Halloween is less than a week away. It is a tradition with a complicated history at Chico as Tracy, Mary, and our guest Holly explored in our most recent podcast. The responsibility of faculty around events like Halloween is not always clear. I usually took some time, especially when dealing with first-year students to share some of the same messages the Diversity and Inclusion office has emphasized. I felt it was a public service to talk to students about the implications of their actions and the impact they had on the reputation of the institution and their peers. Less than a year ago a prominent administrator at Yale resigned following backlash over her position on Halloween costumes, especially as they relate to race proving just how difficult these issues can be to address.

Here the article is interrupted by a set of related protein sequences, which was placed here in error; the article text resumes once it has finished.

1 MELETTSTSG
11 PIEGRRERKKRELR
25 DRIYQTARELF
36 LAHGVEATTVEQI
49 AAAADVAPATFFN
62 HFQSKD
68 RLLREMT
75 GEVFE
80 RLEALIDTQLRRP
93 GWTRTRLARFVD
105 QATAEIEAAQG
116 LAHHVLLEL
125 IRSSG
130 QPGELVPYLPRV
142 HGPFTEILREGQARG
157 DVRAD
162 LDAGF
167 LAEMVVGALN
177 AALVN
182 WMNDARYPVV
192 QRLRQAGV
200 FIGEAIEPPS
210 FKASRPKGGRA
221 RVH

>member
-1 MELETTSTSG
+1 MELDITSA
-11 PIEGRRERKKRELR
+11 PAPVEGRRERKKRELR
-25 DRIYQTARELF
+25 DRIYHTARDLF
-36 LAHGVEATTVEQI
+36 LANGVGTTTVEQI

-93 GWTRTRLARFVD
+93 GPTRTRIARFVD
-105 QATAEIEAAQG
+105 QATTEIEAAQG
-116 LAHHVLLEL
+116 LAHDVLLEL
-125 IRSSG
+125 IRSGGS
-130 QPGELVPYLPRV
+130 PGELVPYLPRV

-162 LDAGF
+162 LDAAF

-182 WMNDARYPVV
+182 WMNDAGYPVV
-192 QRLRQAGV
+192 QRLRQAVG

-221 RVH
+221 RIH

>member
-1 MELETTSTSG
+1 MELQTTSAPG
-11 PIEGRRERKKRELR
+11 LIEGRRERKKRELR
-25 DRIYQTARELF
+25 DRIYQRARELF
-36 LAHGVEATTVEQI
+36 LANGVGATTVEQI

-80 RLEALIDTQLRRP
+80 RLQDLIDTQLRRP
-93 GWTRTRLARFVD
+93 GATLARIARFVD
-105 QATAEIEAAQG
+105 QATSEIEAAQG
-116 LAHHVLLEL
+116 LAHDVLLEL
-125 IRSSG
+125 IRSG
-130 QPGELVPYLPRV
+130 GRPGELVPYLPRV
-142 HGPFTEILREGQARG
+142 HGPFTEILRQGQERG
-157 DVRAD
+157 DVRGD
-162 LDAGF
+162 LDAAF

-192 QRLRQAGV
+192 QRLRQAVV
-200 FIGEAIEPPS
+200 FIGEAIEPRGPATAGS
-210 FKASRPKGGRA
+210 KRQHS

Nevertheless, I would encourage you to share your insights with your students. There is an ethical part of this conversation when it comes to treating each other with respect, but there is a practical one too. With the ubiquitous nature of photos and videos, it is a reasonable to think that embarrassing costumes and behavior might very well be archived for future employers, parents, or partners. Our students represent the institution, but they also represent themselves. Be safe and respectful out there, and encourage your students to do the same.
Dr. Sara Cooper has provided additional Book in Common Material. Check out this section of the CELT page for regular synopsis updates, discussion questions, and other resources.
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Don’t forget to subscribe to the Caffeinated Cats podcast! Our second episode of the Fall is out now! Mary, Tracy, and I explore Chico traditions just in time for Halloween! Link to it on soundcloud, itunes, overcast, or follow the podcast on facebook.